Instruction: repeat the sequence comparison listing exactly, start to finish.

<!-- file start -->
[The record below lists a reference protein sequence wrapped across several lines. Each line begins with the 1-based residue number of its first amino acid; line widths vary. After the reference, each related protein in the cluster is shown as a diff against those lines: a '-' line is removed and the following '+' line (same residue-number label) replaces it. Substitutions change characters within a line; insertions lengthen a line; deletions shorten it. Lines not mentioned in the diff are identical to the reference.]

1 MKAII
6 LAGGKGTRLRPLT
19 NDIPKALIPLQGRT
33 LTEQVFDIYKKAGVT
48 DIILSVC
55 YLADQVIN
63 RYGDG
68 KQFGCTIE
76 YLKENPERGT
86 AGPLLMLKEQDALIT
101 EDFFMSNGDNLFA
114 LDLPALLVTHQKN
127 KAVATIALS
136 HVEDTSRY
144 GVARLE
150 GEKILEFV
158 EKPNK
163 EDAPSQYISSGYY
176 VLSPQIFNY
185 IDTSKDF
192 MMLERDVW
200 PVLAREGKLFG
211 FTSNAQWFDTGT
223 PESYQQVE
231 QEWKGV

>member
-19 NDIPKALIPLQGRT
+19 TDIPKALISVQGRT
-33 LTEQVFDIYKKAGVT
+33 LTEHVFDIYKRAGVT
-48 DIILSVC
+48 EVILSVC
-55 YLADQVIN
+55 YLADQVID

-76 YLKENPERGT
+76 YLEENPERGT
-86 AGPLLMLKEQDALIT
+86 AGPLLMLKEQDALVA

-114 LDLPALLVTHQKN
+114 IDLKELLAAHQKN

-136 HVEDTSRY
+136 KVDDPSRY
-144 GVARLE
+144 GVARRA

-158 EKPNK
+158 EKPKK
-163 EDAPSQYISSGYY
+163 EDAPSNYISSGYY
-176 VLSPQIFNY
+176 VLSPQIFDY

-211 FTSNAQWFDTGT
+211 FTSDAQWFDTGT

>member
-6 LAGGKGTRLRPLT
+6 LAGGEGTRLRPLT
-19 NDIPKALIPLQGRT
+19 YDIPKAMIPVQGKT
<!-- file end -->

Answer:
[The record below lists a reference protein sequence wrapped across several lines. Each line begins with the 1-based residue number of its first amino acid; line widths vary. After the reference, each related protein in the cluster is shown as a diff against those lines: a '-' line is removed and the following '+' line (same residue-number label) replaces it. Substitutions change characters within a line; insertions lengthen a line; deletions shorten it. Lines not mentioned in the diff are identical to the reference.]

1 MKAII
6 LAGGKGTRLRPLT
19 NDIPKALIPLQGRT
33 LTEQVFDIYKKAGVT
48 DIILSVC
55 YLADQVIN
63 RYGDG
68 KQFGCTIE
76 YLKENPERGT
86 AGPLLMLKEQDALIT
101 EDFFMSNGDNLFA
114 LDLPALLVTHQKN
127 KAVATIALS
136 HVEDTSRY
144 GVARLE
150 GEKILEFV
158 EKPNK
163 EDAPSQYISSGYY
176 VLSPQIFNY
185 IDTSKDF
192 MMLERDVW
200 PVLAREGKLFG
211 FTSNAQWFDTGT
223 PESYQQVE
231 QEWKGV

>member
-19 NDIPKALIPLQGRT
+19 TDIPKALISVQGRT
-33 LTEQVFDIYKKAGVT
+33 LTEHVFDIYKRAGVT
-48 DIILSVC
+48 EVILSVC
-55 YLADQVIN
+55 YLADQVID

-76 YLKENPERGT
+76 YLEENPERGT
-86 AGPLLMLKEQDALIT
+86 AGPLLMLKEQDALVA

-114 LDLPALLVTHQKN
+114 IDLKELLAAHQKN

-136 HVEDTSRY
+136 KVDDPSRY
-144 GVARLE
+144 GVARRA

-158 EKPNK
+158 EKPKK
-163 EDAPSQYISSGYY
+163 EDAPSNYISSGYY
-176 VLSPQIFNY
+176 VLSPQIFDY

-211 FTSNAQWFDTGT
+211 FTSDAQWFDTGT

>member
-6 LAGGKGTRLRPLT
+6 LAGGEGTRLRPLT
-19 NDIPKALIPLQGRT
+19 YDIPKAMIPVQGKT